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What’s the Difference Between Scripting and Coding?

coding vs scripting
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Next on your path toward demystifying tech jargon is the difference between coding and scripting. You may have heard these terms thrown around in ways that make them sound similar: “You’ll need to learn coding languages to make a website,” or “We need to use a script to automate our network login.” It sounds like coding and scripting are two ways to describe programming on a computer, so they’re identical, right? Well, not exactly. Coding and scripting are related, for sure, but there’s a subtle (yet distinct) difference.

According to Skillcrush WordPress Instructor Maren Vernon, it’s easiest to think of it like this: Coding is an umbrella term that applies to all computer languages. Whenever you’re using a machine language to write instructions that a computer or computer program can understand, you’re coding. But under that big coding umbrella there are specific kinds of coding, one of which is scripting. So then what exactly defines scripting?

Scripting is code used to automate processes that would otherwise need to be executed step-by-step by a web developer. Where different kinds of coding languages (such as markup languages like HTML and CSS) are used to tell computers how to display a website, scripting languages (including PHP, Ruby, and JavaScript) are used to give instructions to programs (like websites) that are running on a computer. In other words, you wouldn’t use scripting or scripting languages to program static features like the overall appearance or layout of a website or web application, but you would use a scripting language to tell the static website to “do something,” making your static content dynamic.

Vernon says that WordPress sites are a good example of a situation where scripting languages come into play. “Developers building WordPress themes or plugins use PHP to call for site content, be it a reusable snippet of code from another file, or information stored in the site’s database that a user has entered. That information is processed and output as HTML, which then lets site visitors see the content in their browser,” she says.

For instance, Vernon says, a PHP script makes it possible to have your three latest blog posts automatically appear on a site’s homepage. Or you could utilize conditional statements (if/else/endif) to change what is displayed on the site based on parameters—e.g. if the site administrator uploads a photo to x field, show the photo; if not, show y default photo or show nothing. And—since code written in scripting languages is able to make decisions and relay instructions to its parent program—these functions happen automatically. The user viewing the website doesn’t see the script or its process, they just see the end result. Meanwhile, the site’s developer is able to implement these features with a one-time set of instructions, rather than hand-coding every single instance and outcome of a dynamic function (because who has time for that?).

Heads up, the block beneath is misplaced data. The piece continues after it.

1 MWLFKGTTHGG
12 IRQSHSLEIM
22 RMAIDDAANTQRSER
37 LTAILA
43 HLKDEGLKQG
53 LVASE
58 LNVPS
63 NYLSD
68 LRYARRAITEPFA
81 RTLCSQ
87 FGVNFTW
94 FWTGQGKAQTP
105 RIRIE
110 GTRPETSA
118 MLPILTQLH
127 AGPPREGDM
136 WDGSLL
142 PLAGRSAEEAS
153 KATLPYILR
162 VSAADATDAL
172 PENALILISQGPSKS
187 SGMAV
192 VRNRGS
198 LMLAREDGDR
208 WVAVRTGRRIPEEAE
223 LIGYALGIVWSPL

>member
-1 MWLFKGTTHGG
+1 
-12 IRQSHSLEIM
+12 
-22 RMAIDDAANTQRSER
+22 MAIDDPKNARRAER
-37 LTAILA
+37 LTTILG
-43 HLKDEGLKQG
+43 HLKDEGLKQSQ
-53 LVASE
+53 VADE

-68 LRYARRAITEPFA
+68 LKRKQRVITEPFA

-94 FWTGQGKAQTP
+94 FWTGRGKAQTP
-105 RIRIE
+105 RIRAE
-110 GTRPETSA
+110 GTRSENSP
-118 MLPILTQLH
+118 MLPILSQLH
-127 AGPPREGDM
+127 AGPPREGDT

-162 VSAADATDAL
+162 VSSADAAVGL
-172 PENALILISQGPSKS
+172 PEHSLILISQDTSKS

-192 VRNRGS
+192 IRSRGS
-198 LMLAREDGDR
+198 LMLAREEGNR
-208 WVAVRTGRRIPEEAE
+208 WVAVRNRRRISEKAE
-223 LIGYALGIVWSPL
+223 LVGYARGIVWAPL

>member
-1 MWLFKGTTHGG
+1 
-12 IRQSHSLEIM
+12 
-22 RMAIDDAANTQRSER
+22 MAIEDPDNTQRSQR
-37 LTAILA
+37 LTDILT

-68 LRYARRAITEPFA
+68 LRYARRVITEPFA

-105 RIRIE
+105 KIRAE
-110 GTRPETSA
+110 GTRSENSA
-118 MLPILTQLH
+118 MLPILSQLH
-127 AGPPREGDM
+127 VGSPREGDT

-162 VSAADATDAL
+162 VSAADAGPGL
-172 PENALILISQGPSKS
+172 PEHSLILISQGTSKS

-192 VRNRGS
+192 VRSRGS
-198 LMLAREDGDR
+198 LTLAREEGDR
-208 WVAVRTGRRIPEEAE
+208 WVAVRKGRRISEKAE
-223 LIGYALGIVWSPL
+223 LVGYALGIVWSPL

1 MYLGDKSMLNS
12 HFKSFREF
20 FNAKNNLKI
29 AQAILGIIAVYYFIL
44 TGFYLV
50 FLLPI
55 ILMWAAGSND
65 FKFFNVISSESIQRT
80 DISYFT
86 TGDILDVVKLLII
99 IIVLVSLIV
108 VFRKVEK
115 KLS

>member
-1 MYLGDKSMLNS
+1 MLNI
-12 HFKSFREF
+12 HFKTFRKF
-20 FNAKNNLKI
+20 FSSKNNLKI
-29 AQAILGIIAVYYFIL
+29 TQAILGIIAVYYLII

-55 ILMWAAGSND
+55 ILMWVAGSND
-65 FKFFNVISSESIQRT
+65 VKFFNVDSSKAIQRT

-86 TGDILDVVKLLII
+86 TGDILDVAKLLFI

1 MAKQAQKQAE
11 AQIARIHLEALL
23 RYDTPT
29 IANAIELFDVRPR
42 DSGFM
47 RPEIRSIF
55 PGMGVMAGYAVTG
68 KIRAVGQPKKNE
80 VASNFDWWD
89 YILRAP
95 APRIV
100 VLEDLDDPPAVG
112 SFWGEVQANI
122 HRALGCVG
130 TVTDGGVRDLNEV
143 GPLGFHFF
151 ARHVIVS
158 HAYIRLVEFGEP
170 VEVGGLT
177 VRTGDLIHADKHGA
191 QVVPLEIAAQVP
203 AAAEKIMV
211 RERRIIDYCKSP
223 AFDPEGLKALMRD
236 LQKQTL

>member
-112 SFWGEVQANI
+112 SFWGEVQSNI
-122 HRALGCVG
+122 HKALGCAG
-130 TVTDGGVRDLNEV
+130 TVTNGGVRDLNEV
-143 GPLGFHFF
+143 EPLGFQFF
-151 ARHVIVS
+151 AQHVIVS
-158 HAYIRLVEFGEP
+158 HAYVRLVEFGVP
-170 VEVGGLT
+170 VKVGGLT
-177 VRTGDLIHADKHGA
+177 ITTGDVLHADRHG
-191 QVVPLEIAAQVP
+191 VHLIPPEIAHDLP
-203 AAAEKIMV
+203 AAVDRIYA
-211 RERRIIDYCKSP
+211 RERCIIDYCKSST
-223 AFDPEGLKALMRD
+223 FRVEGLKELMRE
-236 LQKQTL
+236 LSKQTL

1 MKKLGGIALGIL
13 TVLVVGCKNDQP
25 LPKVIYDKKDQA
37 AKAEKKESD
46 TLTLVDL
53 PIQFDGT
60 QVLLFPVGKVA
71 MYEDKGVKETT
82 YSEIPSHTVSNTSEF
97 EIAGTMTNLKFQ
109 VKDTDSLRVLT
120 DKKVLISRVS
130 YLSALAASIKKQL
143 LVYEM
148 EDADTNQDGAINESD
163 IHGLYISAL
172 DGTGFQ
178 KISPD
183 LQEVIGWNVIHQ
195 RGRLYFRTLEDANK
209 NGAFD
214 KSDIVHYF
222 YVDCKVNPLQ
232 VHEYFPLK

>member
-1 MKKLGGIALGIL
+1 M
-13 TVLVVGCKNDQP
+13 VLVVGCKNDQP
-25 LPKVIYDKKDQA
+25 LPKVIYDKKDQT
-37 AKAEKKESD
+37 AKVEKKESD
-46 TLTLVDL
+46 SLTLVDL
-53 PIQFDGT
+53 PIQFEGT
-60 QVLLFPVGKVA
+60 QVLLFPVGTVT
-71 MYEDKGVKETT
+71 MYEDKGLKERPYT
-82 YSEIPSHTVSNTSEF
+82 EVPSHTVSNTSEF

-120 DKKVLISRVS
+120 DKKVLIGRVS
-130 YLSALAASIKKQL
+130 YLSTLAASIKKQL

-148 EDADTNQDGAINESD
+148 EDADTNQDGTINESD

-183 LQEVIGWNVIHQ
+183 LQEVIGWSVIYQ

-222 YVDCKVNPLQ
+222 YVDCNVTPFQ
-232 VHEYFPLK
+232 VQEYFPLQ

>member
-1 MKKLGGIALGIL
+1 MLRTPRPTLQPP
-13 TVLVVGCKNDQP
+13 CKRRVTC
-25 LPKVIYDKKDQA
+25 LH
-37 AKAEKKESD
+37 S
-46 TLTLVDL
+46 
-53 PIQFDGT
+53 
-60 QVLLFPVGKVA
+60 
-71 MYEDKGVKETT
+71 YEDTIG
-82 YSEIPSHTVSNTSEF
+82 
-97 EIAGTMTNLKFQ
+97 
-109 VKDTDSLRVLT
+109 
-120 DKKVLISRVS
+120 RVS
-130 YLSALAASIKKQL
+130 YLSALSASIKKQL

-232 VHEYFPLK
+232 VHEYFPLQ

So remember: Coding includes more than just scripting, but scripting is a kind of coding. Whether it’s building a chatbot that sends back inspirational quotes, causing a pop-up window or form to appear on the screen in response to user behavior, or having animation occur when a user scrolls past a given point on the page, these are the kinds of tasks scripting can automate on a website.

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4 comments

  1. Roxanne Replied

    Thanks for writing this article Scott. I’m a new student of web development, and I find that this topic is best understood by using a comparison/contrast method of writing and that is the approach that this good article was written.

  2. Bob Breinl Replied

     … I have thought this question like that code is a compiler talking to the microchip in machine code and everything else is a script … everything that is anything logistically descriptive like IF (x) THEN (y) reads like a script of a real language whether it is logic in a spoken language or a computer language (JavaScript, AppleScript etc) … script=language , code=machineCode ??? just my thought on the matter

    • FRANK WEYL Replied

      NO MATTER HOW COMPLEX THE ARCHITECTURE OF THE CPU, IT IS STILL IS BLOCKS OF TRANSISTORS WHICH ARE EITHER ON OR OFF.
      TO FULLY CONTROL THESE THIS BLOCKS, ONE MUST FIRST UNDERSTAND THE PIN-OUTS OF THE CPU.
      MACHINE LANGUAGE IS THE ONLY PRECISE WAY OF RENDERING COMPLETE CONTROL OF THE CPU AND ITS INTENDED PURPOSE.
      ALL BOOLEAN LOGIC IS INHERENT WITHIN ITS STRUCTURE. THERE ARE OTHER MESO-STRUCTURES SUBSERVIENT TO THE LOGICAL MATHEMATICAL LOGIC STRINGS WHICH HAVE BEEN SHOWN TO ENHANCE OR MODIFY THE INSTRUCTION (SET).
      LIKE ALL LANGUAGES, THERE WILL ALWAYS BE ERRORS IN UNDERSTANDING AND PRECISION.
      MACHINE CODE IS LENGTHY AND CAN BE TEDIOUS TO CONSTRUCT.
      BUT I WOULD RATHER AVOID A ROADFULL OF POTHOLES THAT I KNEW WERE THERE, THAN DRIVING HEADLONG INTO A LOGICAL DILEMNA.
      COMPLEXITY PRODUCES ERRORS….

  3. RC Replied

    I’ve studied both and I enojoy scripting way better, developed platform on java and objc, but its not for me I believe coders need to be imaginative and creative creating something out of nothing is f#cking hard specially for me I’m not good at that, even with the help of ample smace cakes doesnt help, That’s why i’d rather automate t. been loving now, steady song puppet everything going smooth deploy sit back and chill

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